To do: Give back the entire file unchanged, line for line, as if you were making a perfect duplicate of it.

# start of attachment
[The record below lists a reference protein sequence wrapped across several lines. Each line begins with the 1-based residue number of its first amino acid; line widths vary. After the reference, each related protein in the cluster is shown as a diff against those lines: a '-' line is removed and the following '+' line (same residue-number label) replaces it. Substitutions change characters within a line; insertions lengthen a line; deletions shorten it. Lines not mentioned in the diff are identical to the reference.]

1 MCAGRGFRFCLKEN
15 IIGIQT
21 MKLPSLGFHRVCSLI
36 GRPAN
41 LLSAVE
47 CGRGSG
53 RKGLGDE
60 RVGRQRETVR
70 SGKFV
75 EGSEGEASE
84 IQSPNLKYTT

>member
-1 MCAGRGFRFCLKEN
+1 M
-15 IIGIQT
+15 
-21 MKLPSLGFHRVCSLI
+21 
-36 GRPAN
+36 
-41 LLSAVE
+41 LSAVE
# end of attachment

[The record below lists a reference protein sequence wrapped across several lines. Each line begins with the 1-based residue number of its first amino acid; line widths vary. After the reference, each related protein in the cluster is shown as a diff against those lines: a '-' line is removed and the following '+' line (same residue-number label) replaces it. Substitutions change characters within a line; insertions lengthen a line; deletions shorten it. Lines not mentioned in the diff are identical to the reference.]

1 MCAGRGFRFCLKEN
15 IIGIQT
21 MKLPSLGFHRVCSLI
36 GRPAN
41 LLSAVE
47 CGRGSG
53 RKGLGDE
60 RVGRQRETVR
70 SGKFV
75 EGSEGEASE
84 IQSPNLKYTT

>member
-1 MCAGRGFRFCLKEN
+1 M
-15 IIGIQT
+15 
-21 MKLPSLGFHRVCSLI
+21 
-36 GRPAN
+36 
-41 LLSAVE
+41 LSAVE